She Has Bad Jeans

, , , , , , | Related | April 25, 2019

(I have a cousin who I’ve never really been close to, for good reason. I’m 12 years old while she is 14. I’m out shopping with her and my auntie — her mum.)

Cousin: “Oh, these jeans.” *points to $200 jeans* “I want them.”

Auntie: “What? No. Sorry, we can’t afford them right now. Your birthday is coming up; maybe you can get them then.”

Cousin: *yelling* “NO! I want them now!”

(People are staring.)

Auntie: “I’m sorry. We just can’t afford them.”

(My cousin then throws herself on the ground and starts kicking and screaming, throwing a tantrum like a two-year-old until my auntie gives in and buys them for her. From then on, I refuse to go shopping with them. Fast forward twenty years: I have moved interstate for work. Along with my boyfriend, I’m visiting my parents for their 40th wedding anniversary which is a family BBQ. My cousin, auntie, and uncle are there. After dinner, my boyfriend gets down on one knee and proposes to me. Before I can even respond:)


(Everyone turns to look at her.)

Auntie: “What’s wrong?”

Cousin: *to me* “You can’t get engaged.”

Me: “What?”

Cousin: “I’m the older, prettier, smarter one. I’m better than you; I should get married first.”

(My whole family is in shock. I’m sick of her temper tantrums and thinking she’s better than me, so I decide to stand up for myself.)

Me: “Just because you’re a stuck-up, self-centered b**** doesn’t mean you get to dictate when I get engaged or married.” *to my boyfriend* “Of course, I’ll marry you!”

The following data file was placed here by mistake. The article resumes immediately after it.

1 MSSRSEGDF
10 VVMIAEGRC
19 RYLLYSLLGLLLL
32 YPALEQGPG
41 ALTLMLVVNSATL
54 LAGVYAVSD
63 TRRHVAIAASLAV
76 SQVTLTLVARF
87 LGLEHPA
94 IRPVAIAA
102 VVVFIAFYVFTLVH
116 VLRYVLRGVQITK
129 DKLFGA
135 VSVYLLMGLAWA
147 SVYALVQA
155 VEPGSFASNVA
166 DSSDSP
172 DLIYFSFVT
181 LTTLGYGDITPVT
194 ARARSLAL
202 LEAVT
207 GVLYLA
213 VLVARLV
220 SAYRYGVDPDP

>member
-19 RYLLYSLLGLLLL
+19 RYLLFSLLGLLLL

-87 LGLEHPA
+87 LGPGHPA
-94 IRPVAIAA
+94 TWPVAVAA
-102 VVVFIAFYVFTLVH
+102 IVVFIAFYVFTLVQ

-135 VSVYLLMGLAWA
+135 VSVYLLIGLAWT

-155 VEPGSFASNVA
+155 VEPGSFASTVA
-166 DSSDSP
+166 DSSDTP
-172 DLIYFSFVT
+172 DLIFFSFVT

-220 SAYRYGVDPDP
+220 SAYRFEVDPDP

(My cousin threw a glass bowl full of punch through a glass door, and then threw herself on the ground crying and screaming that it was so unfair. My uncle had to pick her up and carry her out to their car, while we were left to deal with the cleanup at the ruined anniversary/engagement party. My cousin ended up at the ER to get stitches for cuts from the broken glass door. She wasn’t invited to my wedding, and I’m not surprised to say she’s still single and none of my family speaks to her.)

Common Sense Takes A Vacation

, , , | Right | April 23, 2019

(I’ve just called a patient to advise him that he missed his monthly appointment, to let him know he will still be charged, and possibly to rebook for him, too.)

Patient: “Why am I being charged for this?! I wasn’t even in the country!”

Me: “I’m sorry sir, but there’s a 24-hour cancellation policy.”

Patient: “Well, that’s stupid! You should have known I was on holidays and cancelled the appointment for me!”

Me: “I’m sorry, sir, but did you let someone here know? If you did and it wasn’t cancelled for you, I might be able to—“

Patient: “No?! Why would I do that?!”

Unfiltered Story #147642

, , | Unfiltered | April 22, 2019

(I’m an adult and still live with my parents. My Mother is slightly smaller than me and she gets MY hand me downs. I had put on a tiny bit of weight recently and as such quite a few clothes didn’t fit and my mother was going through them.)

Mother: *holding up a shirt with a constellation Kittycorn that had pompoms on it* “Oooh I love this one! I’m going to try it on.

Me: “Go for it, Ma.”